The Company and its subsidiaries are principally engaged in the operation of membership warehouses in the United States, Canada, Japan and the United Kingdom and through majority owned subsidiaries in Taiwan and Korea and through a 50%-owned joint venture in Mexico. The Company’s reportable segments are based on management responsibility. The investment in the Mexico joint venture is only included in total assets under United States Operations in the table below, as it is accounted for under the equity method and its operations are not consolidated in the Company’s financial statements.

 

     United States
Operations
   Canadian
Operations
   Other
International
Operations
   Total

Year Ended September 3, 2006

           

Total revenue

   $ 48,465,918    $ 8,121,728    $ 3,563,581    $ 60,151,227

Operating income

     1,245,835      292,512      87,285      1,625,632

Depreciation and amortization

     413,235      61,232      40,818      515,285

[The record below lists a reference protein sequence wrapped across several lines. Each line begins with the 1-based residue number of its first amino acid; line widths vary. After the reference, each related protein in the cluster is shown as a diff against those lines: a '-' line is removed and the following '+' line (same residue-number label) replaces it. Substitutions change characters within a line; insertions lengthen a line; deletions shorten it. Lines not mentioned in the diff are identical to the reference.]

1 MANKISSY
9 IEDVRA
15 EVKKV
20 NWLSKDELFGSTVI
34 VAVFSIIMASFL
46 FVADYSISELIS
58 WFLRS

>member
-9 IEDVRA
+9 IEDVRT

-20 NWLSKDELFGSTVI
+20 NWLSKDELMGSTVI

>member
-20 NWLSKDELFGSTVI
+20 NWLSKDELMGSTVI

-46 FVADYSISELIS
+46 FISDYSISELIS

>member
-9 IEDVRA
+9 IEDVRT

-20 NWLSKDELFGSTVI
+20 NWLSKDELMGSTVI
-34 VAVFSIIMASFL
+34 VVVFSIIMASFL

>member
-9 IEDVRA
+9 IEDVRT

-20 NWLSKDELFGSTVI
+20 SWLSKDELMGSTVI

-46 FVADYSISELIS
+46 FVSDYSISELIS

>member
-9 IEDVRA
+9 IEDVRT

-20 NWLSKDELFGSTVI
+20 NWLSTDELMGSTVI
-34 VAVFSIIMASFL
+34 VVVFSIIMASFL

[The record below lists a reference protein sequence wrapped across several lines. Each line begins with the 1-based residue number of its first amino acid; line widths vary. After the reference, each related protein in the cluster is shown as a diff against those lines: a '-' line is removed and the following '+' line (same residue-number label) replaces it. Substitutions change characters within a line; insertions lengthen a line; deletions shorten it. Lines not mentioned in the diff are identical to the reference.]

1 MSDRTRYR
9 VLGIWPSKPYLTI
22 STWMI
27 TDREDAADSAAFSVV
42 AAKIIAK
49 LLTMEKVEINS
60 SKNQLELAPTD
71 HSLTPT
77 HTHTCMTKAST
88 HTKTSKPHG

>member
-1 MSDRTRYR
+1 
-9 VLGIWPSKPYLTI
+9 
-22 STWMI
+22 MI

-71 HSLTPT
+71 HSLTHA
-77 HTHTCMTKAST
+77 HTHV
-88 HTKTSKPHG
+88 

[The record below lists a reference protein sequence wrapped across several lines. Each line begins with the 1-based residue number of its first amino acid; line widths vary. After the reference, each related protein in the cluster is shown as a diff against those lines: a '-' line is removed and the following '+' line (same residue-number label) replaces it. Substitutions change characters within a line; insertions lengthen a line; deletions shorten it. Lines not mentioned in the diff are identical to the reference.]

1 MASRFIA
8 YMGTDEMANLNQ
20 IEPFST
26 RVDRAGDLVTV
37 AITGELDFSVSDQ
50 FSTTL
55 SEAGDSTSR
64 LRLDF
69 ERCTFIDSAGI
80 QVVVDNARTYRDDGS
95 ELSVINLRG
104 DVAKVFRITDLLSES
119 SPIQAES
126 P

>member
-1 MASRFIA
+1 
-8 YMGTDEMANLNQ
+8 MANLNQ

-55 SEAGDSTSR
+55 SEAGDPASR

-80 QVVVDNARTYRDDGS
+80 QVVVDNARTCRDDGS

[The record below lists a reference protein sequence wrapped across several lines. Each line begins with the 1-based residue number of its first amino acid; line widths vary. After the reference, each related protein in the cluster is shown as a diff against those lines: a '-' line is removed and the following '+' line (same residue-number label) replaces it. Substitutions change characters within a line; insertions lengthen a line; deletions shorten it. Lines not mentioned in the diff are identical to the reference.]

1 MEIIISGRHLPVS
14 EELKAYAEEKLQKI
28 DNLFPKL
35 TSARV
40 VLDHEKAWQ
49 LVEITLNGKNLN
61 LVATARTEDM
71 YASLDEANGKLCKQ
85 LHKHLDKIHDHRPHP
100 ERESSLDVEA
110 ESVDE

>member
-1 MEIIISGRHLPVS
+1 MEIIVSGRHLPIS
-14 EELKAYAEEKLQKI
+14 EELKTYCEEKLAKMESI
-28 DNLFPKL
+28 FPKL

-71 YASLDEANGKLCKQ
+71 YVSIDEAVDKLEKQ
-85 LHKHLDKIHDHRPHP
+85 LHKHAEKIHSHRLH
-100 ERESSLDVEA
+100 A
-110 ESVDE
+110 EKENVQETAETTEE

Capital expenditures

     933,952      188,303      90,312      1,212,567

Property and equipment

     6,676,417      1,032,439      855,439      8,564,295

Total assets

     14,009,262      1,913,945      1,571,863      17,495,070

Net assets

     7,189,831      1,043,384      910,224      9,143,439

Year Ended August 28, 2005

           

Total revenue

   $ 43,064,452    $ 6,732,305    $ 3,155,469    $ 52,952,226

Operating income

     1,167,736      241,503      65,064      1,474,303

Depreciation and amortization

     389,172      50,938      41,728      481,838

Capital expenditures

     733,718      139,735      121,978      995,431

Property and equipment

     6,170,553      833,637      786,002      7,790,192

Total assets

     13,202,937      2,034,420      1,427,848      16,665,205

Net assets

     6,769,222      1,284,829      827,058      8,881,109

Year Ended August 29, 2004

           

Total revenue

   $ 39,430,386    $ 6,042,955    $ 2,636,566    $ 48,109,907

Operating income

     1,121,122      214,518      50,008      1,385,648

Depreciation and amortization

     364,432      40,220      36,069      440,721

Capital expenditures

     560,387      89,748      55,485      705,620